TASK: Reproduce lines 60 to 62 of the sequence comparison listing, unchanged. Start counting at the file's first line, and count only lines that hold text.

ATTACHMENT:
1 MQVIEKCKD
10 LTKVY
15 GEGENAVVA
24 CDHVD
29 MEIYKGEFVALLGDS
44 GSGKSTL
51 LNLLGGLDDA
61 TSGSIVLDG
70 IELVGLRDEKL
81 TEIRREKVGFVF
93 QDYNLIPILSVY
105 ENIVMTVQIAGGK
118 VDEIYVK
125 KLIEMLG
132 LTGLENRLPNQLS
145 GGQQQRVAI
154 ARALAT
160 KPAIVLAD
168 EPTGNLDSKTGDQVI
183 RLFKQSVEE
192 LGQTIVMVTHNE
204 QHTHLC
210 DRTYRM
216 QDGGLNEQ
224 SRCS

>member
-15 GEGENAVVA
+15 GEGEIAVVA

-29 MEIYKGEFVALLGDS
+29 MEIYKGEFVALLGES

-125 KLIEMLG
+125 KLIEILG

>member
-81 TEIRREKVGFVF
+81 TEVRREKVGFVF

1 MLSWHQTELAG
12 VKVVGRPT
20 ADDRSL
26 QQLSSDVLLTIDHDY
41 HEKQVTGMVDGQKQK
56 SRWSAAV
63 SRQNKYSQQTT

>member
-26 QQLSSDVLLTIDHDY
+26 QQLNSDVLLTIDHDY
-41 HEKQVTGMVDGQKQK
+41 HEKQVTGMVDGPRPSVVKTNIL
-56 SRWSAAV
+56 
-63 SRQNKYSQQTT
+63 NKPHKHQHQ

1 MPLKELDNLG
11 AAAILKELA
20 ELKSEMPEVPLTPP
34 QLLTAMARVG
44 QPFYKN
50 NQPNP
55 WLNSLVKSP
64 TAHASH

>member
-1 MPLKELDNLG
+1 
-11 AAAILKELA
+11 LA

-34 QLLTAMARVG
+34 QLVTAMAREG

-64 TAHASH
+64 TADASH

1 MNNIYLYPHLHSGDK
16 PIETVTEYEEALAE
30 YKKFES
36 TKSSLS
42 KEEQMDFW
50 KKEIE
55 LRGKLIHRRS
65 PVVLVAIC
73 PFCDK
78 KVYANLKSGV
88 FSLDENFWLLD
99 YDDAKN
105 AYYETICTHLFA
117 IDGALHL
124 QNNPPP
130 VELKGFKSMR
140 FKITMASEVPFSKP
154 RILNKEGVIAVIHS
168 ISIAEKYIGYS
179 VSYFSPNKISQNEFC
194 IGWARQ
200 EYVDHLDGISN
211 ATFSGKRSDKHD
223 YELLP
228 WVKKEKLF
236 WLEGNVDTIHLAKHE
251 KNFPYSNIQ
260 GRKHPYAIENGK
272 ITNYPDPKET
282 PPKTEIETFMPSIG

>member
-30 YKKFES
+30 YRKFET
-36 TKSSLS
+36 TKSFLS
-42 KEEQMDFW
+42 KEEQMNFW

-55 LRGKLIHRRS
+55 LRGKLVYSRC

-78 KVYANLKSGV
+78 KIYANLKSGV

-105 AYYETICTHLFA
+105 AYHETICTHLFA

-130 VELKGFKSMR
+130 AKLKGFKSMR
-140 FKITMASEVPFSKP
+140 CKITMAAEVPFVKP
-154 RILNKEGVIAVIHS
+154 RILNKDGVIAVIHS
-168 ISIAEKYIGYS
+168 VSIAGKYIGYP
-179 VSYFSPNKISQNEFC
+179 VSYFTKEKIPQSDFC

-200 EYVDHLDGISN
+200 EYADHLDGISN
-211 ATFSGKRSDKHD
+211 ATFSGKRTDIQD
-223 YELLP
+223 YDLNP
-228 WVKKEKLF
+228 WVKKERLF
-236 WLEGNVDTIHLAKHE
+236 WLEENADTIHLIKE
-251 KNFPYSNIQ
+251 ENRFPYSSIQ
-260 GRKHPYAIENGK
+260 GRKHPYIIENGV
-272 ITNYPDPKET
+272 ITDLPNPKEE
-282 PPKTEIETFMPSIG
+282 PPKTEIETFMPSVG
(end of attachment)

>member
-1 MPLKELDNLG
+1 